The Constitution only bars Congress from making laws about the establishment of religion, no where does it say churches should get a pass on paying for the municipal services they use that taxpayers foot the bill for, police, fire, water, sewer, sanitation, etc., etc., etc......................

Quote:
Originally Posted by lkb0714 View Post
That being said, I am sure there are some corrupt people running churches as businesses, and maybe making money. But why punish all of them, and the services they provide to their communities, for the actions of a few?
Why should non-churchgoers be forced to contribute to the support of churches?
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Old 05-12-2012, 08:41 AM
 
Location: Alameda, CA
7,465 posts, read 3,950,643 times
Reputation: 1369
Quote:
Originally Posted by revrandy View Post
If a church gets involved in politics, then yes it should be taxed. The basic functions of church, not it should not.

My last church we were asset rich and cash poor. Asset rich because we owned the building outright and had for decades. It was bought when the land and area were cheap, now it is worth more but if it was sold, where would the church go? If they had to pay property tax, they would close - we did give the city a small grant in lieu of taxes but the full property tax bill would have forced them to close the door.

Before you say so what, the church did homeless outreach meals, feeding over 200 at each sitting, had clothing and hygiene supplies for those in need, ran a foodbank for a while, brought in volunteer medical/social work people to assist those in need, paid rent and utility bills for members hitting rough times and loaned out its facilities to other community groups on a regular basis. If they would have had to move, a whole community would have lost.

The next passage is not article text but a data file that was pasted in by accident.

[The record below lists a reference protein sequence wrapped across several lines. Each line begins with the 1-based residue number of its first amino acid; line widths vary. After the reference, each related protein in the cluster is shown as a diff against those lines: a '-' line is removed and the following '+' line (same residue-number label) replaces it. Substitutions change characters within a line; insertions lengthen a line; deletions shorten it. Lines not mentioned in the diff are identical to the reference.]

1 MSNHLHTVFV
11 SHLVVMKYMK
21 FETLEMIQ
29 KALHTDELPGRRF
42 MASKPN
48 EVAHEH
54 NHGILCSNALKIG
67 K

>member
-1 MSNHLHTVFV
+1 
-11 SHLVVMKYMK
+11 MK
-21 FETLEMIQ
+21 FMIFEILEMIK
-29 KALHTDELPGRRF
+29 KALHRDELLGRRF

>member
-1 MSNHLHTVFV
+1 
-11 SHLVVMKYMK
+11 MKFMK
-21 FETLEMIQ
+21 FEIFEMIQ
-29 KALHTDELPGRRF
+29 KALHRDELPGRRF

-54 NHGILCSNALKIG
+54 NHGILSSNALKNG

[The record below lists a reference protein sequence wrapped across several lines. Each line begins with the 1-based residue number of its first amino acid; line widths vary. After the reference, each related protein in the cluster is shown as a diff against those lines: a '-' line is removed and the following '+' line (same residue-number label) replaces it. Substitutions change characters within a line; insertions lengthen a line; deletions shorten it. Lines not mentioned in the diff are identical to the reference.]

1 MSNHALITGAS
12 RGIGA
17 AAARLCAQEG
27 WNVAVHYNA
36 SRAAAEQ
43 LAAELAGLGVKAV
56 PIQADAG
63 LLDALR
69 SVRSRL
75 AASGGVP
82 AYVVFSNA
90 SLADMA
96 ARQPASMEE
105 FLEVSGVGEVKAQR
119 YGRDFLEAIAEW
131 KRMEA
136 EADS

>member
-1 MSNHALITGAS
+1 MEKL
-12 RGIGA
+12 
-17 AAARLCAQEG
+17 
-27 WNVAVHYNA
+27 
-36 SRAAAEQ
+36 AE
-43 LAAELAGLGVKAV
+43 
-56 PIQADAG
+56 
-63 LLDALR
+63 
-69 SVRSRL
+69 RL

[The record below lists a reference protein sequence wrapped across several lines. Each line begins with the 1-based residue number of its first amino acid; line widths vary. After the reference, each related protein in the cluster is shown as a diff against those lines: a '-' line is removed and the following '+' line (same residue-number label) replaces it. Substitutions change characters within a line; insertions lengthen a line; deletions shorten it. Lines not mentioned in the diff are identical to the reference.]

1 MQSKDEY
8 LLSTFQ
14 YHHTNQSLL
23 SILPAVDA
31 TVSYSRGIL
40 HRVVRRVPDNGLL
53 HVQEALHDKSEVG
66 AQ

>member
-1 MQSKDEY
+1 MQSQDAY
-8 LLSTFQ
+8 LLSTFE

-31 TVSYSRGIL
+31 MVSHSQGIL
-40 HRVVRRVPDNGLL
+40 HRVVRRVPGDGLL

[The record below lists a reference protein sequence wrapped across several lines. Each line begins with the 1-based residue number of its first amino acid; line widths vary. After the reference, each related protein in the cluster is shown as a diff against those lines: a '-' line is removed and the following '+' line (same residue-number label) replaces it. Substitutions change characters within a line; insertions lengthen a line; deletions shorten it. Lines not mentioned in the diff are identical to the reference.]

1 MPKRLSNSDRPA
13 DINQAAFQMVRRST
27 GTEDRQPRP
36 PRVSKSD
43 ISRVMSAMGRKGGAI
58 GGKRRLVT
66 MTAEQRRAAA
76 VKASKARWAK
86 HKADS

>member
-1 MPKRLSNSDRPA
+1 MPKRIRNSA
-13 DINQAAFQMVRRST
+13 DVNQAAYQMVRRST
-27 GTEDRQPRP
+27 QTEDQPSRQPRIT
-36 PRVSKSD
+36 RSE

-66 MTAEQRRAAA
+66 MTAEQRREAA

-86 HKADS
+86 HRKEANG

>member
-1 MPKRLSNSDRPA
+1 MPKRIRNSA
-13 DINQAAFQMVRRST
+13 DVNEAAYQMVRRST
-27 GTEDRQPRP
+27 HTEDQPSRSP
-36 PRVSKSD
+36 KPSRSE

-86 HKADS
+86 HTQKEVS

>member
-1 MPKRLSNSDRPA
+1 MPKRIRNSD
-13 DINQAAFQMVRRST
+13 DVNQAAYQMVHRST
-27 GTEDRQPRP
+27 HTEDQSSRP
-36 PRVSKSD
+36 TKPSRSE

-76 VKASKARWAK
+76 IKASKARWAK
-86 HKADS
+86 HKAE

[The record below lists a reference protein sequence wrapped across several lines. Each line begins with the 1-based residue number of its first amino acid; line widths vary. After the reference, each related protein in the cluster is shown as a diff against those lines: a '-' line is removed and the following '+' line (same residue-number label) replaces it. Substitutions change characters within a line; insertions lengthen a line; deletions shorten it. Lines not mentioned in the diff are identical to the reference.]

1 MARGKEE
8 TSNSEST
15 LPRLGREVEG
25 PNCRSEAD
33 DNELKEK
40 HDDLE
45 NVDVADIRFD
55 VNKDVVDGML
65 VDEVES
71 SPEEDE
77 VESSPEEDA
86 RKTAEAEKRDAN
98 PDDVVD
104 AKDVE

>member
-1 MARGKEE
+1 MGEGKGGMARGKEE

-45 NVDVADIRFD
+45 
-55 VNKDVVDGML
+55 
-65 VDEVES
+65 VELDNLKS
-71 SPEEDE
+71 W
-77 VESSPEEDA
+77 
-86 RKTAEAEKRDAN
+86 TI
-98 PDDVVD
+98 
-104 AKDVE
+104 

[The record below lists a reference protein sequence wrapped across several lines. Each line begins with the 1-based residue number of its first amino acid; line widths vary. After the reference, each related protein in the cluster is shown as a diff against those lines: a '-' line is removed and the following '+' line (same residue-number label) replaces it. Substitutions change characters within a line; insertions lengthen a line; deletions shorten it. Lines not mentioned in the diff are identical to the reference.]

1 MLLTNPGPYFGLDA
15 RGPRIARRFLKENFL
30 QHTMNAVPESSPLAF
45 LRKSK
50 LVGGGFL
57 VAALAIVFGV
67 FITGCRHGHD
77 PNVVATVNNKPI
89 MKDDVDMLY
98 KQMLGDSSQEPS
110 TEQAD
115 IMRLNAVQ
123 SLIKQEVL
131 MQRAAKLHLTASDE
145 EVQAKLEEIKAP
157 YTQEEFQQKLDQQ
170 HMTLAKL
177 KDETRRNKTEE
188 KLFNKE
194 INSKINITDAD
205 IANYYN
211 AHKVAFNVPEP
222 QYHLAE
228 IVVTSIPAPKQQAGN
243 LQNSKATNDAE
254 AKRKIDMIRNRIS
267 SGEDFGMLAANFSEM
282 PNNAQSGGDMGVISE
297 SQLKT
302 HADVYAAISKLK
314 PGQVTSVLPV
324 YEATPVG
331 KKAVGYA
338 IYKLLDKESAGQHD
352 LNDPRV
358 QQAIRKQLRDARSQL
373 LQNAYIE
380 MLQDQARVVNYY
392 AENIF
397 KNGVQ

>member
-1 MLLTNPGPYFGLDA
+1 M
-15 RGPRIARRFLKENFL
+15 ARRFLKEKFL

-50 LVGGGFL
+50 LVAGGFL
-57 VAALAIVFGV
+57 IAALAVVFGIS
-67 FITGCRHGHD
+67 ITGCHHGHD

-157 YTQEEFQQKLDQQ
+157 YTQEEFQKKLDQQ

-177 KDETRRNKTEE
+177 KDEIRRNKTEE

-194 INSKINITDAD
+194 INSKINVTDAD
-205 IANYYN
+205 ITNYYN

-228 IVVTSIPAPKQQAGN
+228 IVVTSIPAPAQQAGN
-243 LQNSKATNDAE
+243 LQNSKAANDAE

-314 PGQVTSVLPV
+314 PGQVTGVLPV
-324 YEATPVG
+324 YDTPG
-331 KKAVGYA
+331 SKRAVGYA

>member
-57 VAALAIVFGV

I was very clear - no politics could be discussed - PERIOD. The separation of church and state is important. If you want to talk politics, take it somewhere else. (This church was in California, not Canada).

Oh yeah, I couldn't even afford a new car let alone a porsche. My housing was subsidized by a rich congregant, otherwise I couldn't have afforded to live in the city on the salary I received.

Something needs to be done to weed out the crooks and fraud-filled churches, but blanket taxation is not the answer.
So at the church you never discussed why there was so much: homelessness, hunger, medical/social needs? You never discussed what should be done about the problems causing: homelessness, hunger, need for medical/social care? Because if you did you were engaging in politics.
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Old 05-12-2012, 08:43 AM
 
Location: Alameda, CA
7,465 posts, read 3,950,643 times
Reputation: 1369
Quote:
Originally Posted by Wayland Woman View Post
There should be another choice in the poll: Tax the churches that get involved in politics. If the can't keep the separation of church and state then they don't deserve the tax breaks. Churches shouldn't be preaching who to vote for or handing out voter guides.
Under current law if a church preaches who to vote for the can and do lose their tax-exempt status.